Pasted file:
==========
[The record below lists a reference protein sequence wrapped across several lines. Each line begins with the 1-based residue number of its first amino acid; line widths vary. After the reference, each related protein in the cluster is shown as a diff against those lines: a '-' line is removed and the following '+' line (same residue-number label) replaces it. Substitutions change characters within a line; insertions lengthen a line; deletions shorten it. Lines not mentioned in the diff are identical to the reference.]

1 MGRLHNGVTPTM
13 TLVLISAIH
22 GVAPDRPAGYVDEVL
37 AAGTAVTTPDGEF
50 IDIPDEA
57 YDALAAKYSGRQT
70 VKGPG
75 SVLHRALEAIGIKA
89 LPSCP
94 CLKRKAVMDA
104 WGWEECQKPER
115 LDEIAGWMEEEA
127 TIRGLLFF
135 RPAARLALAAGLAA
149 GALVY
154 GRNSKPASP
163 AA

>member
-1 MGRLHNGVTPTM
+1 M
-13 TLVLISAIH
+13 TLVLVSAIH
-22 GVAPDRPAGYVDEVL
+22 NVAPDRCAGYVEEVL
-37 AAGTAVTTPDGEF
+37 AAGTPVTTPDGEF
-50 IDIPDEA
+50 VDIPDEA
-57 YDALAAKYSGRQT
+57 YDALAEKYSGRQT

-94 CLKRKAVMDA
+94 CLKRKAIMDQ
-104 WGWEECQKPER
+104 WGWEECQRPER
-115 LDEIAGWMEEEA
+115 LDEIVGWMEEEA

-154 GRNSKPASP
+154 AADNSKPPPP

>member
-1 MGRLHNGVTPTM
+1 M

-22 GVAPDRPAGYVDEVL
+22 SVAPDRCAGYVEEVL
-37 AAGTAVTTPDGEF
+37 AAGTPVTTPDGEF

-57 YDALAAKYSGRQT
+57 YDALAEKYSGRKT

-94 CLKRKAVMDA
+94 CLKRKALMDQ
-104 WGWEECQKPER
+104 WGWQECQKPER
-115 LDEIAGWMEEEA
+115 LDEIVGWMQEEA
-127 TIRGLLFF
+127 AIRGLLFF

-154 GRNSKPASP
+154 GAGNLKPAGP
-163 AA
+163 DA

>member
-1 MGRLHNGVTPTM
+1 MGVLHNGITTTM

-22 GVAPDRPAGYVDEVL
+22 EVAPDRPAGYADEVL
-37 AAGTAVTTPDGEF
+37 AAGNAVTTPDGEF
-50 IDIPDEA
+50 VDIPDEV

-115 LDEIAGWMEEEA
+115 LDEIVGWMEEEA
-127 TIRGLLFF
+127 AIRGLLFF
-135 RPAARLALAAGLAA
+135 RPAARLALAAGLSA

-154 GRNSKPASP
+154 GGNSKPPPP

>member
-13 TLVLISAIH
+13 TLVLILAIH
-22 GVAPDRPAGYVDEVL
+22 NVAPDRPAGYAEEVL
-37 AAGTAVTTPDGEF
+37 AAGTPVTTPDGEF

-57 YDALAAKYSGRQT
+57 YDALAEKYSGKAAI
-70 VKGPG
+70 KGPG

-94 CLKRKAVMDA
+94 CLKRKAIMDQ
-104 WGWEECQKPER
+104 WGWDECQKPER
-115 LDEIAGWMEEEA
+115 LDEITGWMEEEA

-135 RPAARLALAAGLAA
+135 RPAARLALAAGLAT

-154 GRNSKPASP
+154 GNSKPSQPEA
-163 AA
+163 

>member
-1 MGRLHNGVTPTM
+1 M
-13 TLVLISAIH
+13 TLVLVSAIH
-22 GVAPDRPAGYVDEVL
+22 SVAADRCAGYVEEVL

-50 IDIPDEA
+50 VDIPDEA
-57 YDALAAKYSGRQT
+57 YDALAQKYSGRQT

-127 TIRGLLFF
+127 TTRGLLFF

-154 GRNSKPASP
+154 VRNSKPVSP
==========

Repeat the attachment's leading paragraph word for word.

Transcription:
[The record below lists a reference protein sequence wrapped across several lines. Each line begins with the 1-based residue number of its first amino acid; line widths vary. After the reference, each related protein in the cluster is shown as a diff against those lines: a '-' line is removed and the following '+' line (same residue-number label) replaces it. Substitutions change characters within a line; insertions lengthen a line; deletions shorten it. Lines not mentioned in the diff are identical to the reference.]